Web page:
The thinkers of the new movements were intellectual philosophers and concerned with life as a philosophy of power and knowledge. In India such thinkers were the wandering teachers (Sramanas). They rejected the authority of the Vedas and Vedic priests, denounced the bloody sacrifices which constituted a very large part of the Religious rituals and they did not make their philosophy and doctrines, god-centric ones.

 Zoroastrianism
Before the advent of Zoroaster, the Persians followed a socio - religious faith that resembled the beliefs and practices of Early Vedic Aryans. At that time they practiced polytheism and worshipped several deities representing natural forces, like Mitra, Varuna, Surya etc; they indulged in costly, bloody and senseless rituals, leading to exploitation of people by priestly class. Polytheistic faith and superstitions obstructed social unity, rational thought and moral life. Greed and selfishness ruined Persian Society.

Greek and Roman Civilization Greek Civilization

The history of the human race covers the entire period since man first appeared on earth. By about 4000 BC the accumulated knowledge and skills of the preceding thousands of years, combined with new discoveries of metals enabled man to live in urban societies. The emergence of this stage was a revolution in human history known as the metal age revolution. It led to the emergence of the first civilizations which are known as River Valley Civilizations. Such river valley civilizations were noted for the effective use of metal implements for Cultivation, weapons and domestic use.
The Bronze Age civilizations which flourished in different parts of the world between 5000 BC and 500 BC were
1.            The Indus Valley civilization or the Harappan culture (3250 to 2750 BC)
2.            The Tigris - Euphrates civilization of Mesopotamia, the modern Iraq (3500 BC to 1000 BC)
3.            The Nile Valley Civilization in Egypt (4000-500BC)
4.            The Hwang -Ho or the Yellow River civilization in China (3500-3000 BC)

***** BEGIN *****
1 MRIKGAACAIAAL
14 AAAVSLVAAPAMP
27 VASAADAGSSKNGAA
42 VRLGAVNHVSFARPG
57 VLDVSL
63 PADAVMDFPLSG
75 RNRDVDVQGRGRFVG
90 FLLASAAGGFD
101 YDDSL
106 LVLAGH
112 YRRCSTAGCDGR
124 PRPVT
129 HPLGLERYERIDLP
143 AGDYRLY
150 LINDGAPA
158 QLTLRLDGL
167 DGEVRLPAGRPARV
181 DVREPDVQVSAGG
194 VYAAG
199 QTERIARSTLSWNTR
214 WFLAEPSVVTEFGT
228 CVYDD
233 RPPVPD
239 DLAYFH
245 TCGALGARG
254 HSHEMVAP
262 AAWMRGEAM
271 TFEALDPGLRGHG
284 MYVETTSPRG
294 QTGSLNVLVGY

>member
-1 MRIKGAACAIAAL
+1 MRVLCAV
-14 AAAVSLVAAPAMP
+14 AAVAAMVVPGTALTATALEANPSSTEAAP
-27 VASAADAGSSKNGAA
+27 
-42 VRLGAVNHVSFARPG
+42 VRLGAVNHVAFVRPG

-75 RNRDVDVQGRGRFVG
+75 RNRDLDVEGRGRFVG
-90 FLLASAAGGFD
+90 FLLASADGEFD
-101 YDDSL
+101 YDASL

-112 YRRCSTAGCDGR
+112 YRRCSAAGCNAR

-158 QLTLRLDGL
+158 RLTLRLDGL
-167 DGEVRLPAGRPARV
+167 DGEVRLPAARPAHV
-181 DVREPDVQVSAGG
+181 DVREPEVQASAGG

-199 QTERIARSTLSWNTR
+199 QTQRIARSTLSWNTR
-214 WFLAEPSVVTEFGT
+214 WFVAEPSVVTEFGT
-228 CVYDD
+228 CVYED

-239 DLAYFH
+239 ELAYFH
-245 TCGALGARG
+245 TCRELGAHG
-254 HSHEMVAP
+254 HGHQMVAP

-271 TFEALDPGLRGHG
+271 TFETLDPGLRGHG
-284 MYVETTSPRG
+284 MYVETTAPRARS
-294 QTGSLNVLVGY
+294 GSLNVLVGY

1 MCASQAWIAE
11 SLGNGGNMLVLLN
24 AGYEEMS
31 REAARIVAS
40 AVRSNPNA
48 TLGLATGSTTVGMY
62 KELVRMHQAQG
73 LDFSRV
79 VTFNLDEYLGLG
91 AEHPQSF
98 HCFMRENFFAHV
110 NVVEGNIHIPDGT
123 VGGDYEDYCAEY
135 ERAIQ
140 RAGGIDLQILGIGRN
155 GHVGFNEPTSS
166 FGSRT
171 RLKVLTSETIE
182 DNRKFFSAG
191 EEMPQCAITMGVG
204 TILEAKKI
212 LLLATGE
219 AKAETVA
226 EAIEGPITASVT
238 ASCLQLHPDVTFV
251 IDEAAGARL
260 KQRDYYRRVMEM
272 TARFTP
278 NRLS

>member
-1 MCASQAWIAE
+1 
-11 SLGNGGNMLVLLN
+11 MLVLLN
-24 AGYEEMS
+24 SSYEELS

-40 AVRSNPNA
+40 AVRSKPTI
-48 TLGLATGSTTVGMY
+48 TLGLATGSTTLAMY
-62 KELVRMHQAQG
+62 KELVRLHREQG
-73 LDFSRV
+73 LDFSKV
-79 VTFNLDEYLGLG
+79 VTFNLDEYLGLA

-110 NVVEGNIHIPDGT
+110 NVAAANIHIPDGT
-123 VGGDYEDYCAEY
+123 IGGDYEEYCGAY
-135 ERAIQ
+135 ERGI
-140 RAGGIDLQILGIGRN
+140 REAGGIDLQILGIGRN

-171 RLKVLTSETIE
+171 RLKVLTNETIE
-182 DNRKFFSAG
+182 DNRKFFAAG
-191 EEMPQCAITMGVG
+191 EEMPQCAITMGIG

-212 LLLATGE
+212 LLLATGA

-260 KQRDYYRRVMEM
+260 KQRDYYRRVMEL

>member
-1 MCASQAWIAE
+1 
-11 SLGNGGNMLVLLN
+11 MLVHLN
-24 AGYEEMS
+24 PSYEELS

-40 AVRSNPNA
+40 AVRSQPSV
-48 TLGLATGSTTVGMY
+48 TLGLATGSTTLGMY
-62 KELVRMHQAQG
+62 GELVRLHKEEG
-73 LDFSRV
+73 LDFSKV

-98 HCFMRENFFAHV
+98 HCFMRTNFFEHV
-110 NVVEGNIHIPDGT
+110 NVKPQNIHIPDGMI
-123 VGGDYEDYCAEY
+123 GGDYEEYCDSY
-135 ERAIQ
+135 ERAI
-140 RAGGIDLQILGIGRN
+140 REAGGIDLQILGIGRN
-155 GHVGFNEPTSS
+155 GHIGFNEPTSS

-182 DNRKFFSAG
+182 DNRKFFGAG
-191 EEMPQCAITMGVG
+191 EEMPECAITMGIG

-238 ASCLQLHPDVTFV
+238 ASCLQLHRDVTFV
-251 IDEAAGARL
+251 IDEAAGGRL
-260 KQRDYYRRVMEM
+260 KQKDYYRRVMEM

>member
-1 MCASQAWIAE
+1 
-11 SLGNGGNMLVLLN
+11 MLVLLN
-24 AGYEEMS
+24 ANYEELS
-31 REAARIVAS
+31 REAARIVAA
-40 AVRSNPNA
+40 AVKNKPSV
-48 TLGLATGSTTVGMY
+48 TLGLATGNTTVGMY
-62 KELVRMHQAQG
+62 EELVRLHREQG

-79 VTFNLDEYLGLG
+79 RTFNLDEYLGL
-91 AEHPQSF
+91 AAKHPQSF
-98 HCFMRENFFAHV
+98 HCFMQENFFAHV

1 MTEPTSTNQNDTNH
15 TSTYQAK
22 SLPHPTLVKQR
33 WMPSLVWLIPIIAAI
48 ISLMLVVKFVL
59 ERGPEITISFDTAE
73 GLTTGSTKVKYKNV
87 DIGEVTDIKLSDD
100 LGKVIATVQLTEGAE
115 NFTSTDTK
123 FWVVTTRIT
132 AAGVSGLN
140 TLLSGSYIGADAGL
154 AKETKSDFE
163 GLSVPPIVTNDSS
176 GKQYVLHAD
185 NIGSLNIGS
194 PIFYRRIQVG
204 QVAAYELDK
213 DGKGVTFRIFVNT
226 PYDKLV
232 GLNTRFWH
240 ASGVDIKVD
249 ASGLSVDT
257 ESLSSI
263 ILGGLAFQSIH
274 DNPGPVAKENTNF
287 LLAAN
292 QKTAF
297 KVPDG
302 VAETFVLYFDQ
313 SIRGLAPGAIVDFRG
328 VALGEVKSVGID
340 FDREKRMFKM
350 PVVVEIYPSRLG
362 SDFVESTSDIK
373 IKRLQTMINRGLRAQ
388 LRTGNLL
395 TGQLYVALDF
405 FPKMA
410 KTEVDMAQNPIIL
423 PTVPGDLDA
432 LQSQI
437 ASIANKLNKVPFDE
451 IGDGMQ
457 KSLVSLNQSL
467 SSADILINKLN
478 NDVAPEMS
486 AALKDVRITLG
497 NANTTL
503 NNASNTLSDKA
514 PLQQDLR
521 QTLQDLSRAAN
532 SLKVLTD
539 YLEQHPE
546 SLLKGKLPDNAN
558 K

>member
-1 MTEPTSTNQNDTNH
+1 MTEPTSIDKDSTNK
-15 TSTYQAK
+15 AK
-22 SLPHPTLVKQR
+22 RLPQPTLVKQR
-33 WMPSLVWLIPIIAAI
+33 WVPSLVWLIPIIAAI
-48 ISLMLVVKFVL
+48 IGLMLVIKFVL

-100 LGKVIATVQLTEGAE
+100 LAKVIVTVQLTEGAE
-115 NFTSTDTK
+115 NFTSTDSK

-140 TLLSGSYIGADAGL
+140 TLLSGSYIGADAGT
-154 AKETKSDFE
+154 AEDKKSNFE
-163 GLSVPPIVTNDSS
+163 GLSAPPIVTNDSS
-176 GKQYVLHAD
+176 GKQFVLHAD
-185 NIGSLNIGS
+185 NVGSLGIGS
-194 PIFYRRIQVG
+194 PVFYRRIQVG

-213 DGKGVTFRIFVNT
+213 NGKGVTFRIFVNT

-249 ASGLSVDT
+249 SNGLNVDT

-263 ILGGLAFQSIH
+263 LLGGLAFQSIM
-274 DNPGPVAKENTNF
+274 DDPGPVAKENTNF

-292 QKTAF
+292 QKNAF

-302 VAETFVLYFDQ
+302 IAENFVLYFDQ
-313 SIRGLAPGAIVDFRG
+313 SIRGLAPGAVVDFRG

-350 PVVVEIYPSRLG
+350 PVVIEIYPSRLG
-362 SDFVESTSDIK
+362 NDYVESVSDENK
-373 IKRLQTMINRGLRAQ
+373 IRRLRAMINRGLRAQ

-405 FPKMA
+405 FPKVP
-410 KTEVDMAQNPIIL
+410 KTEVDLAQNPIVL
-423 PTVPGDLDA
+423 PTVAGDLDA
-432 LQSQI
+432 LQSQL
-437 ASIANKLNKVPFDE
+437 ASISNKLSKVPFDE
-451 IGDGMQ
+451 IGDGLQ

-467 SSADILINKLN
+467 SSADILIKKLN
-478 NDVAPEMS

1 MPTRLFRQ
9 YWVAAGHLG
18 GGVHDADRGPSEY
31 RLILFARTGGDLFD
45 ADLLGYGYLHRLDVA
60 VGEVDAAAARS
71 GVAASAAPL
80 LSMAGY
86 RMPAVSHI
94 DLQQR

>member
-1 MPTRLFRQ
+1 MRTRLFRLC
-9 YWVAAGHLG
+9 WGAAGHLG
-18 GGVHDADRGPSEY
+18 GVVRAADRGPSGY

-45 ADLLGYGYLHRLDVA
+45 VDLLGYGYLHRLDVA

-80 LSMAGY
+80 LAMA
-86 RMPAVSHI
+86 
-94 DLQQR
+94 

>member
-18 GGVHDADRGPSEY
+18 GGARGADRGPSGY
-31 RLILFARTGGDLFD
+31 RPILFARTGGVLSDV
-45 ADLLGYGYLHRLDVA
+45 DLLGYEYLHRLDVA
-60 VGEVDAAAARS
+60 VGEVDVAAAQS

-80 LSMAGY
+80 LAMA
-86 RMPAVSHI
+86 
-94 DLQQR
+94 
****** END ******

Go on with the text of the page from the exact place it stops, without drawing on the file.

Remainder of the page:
Civilization of Europe:

Greek and Roman Civilization Greek Civilization
Greece is situated in the Balkan Peninsula on the south eastern part of Europe, Balkan Peninsula is separated from Asia Minor by Aegean Sea. The early Greeks came and settled in Greece in different groups as Achaeans, lonians and Dorians. They came from the Danube River Valley. Greece is a peninsula washed by the Adriatic, the Mediterranean and the Aegean seas. The main land of Greece is full of rugged mountains. Its crisscross ranges cut up the main land into hundreds of valleys.
One of the significant features of Greek civilization has been their city states. Athens, Sparta, Corinth, Thebes etc. were the important city states in ancient Greece. Each of the city states
had its own government and rulers. Democratic Governments were set up. The city states often quarrelled among themselves. In the end there emerged, two powerful city states of Sparta and Athens. The Athenian democracy reached its zenith during the rule of Pericles. Ultimately the wars and conquests of Philip and Alexander of Macedonia put an end to the city states and Alexander built the first Greek Empire. As a result of this, trade developed between Europe and Asia. During the 2nd Century BC the Romans attacked the Greeks and Greece became a part of the Roman Empire.

Contributions of Ancient Greece to World culture

Followers